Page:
Obit: Yacef Saadi, Abimael Guzman

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Yacef Saadi, military commander of the FLN’s Algiers Autonomous Zone during the Battle of Algiers, has died age 93.

This went almost unreported in English language media, so French language link. https://information.tv5monde.com/afrique/algerie-dernier-hommage-yacef-saadi-figure-emblematique-de-la-bataille-d-alger-423953

Saadi’s name would likely be lost to history if he had not made a place for it by bringing Gillo Pontecorvo’s film on the Battle of Algiers into the world.

Pontecorvo couldn’t get money for the project in Italy, so when he was approached in 1964 by Yacef Saadi, who was the director of the Casbah Film Company – Algeria’s first and only film production company – with an offer of money and logistical cooperation, they set to work. Saadi altered the script significantly several times during the process, and gave himself the major role of Djafar in the film – that is, he plays himself in the movie, though under another name. Pontecorvo put up with this because Saadi’s political connections with the Algerian government allowed them to film in Algiers and the Casbah zone itself, for five months in 1965. President Houari Bomedienne, who had recently taken power from Ahmed Ben Bella in a coup d’etat, made sure the film got all the necessary permissions, and loaned both troops and equipment from the Algerian Army for crowd scenes (which explains the jarring appearance of a Soviet SU-100 assault gun in the riot scene near the end of the film).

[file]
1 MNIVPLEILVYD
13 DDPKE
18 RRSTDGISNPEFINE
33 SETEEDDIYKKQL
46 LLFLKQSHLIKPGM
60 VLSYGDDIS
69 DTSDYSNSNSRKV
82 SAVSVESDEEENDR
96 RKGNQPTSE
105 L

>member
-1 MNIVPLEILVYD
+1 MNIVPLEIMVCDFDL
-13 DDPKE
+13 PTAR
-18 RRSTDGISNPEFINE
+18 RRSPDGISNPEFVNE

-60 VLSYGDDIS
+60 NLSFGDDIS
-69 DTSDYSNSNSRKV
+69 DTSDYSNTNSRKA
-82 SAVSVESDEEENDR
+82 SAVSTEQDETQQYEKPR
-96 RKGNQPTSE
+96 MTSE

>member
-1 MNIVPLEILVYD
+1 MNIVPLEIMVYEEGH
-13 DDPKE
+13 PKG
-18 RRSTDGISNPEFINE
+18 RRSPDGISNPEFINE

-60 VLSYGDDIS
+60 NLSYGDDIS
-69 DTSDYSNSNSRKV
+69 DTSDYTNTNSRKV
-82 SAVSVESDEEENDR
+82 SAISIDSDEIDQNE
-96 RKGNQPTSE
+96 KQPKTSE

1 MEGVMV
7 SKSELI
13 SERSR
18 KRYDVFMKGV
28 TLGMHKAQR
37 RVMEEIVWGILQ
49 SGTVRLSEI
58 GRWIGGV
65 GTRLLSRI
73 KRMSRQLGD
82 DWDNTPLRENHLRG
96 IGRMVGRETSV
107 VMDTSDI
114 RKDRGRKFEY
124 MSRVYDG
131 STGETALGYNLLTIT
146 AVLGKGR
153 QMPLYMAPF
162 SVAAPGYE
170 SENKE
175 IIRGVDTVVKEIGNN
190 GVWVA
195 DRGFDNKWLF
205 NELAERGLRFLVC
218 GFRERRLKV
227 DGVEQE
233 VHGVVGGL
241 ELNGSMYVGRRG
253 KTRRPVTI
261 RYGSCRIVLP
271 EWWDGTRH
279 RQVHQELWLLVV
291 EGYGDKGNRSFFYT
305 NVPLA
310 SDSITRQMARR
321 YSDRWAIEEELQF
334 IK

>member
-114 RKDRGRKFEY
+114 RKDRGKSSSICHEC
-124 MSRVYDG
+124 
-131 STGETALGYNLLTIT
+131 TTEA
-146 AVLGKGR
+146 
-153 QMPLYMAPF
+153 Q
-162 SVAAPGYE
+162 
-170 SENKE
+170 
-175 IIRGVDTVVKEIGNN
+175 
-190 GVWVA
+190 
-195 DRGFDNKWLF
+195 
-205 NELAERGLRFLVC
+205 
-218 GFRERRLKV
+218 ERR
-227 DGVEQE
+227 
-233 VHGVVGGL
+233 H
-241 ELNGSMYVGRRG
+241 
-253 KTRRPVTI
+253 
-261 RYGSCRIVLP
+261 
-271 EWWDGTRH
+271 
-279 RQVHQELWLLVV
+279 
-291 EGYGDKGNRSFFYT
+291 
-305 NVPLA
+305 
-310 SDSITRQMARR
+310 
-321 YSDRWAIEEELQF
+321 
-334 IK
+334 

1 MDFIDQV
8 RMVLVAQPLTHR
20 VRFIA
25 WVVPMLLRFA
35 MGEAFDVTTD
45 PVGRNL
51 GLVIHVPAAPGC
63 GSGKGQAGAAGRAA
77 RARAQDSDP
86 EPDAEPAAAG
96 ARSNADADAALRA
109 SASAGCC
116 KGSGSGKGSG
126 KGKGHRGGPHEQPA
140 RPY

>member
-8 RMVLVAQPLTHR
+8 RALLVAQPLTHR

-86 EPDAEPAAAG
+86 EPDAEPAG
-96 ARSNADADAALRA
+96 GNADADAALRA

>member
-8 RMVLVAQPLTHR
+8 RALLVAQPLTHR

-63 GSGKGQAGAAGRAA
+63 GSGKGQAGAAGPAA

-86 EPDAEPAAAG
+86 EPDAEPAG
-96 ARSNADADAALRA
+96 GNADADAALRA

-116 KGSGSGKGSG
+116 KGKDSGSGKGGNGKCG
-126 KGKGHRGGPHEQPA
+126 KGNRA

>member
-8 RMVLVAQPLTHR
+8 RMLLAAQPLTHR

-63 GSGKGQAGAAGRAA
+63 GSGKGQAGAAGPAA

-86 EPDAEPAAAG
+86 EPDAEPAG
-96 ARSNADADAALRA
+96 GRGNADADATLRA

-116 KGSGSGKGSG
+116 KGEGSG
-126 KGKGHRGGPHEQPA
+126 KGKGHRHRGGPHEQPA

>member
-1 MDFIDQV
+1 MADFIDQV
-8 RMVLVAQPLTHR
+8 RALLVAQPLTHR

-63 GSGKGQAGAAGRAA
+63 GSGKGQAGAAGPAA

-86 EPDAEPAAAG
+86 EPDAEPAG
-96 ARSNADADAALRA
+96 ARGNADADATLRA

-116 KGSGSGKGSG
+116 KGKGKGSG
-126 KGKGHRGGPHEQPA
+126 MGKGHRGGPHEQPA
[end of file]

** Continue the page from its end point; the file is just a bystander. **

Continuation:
Yacef Saadi did not only rewrite the film, he rewrote the role he played in its subject. Towards the end of the Battle of Algiers a tip from a double agent led the French to Yacef Saadi’s hideout, where he was discovered with Zohra Drif, one of the women who had set bombs in the milk bar attack. Both of them talked freely, without physical coercion, and were kept prisoner until the end of the war in 1962. At the beginning of the film you see a frightened man who has just been tortured into giving up the location of Ali-la-Pointe, the last leader of the FLN in Algiers. This man never existed. In fact, it was Yacef Saadi himself who led the French paras to the hideout, because the real life equivalent of “Little Omar” in the movie was Saadi’s nephew, working as an errand boy for Ali-La-Pointe, and the boy’s mother had appealed to him to save his life.

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In other news, Abimael Guzman, leader of the Sendero Luminoso movement in Peru, has died in prison aged 86.

He had been in solitary confinement more or less continuously since his capture in 1992; I was a bit surprised he lasted this long.

https://www.bbc.com/news/world-latin-america-49110427

About brtrain
This blog is mostly devoted to posts, work and resources on "serious" conflict simulation games.

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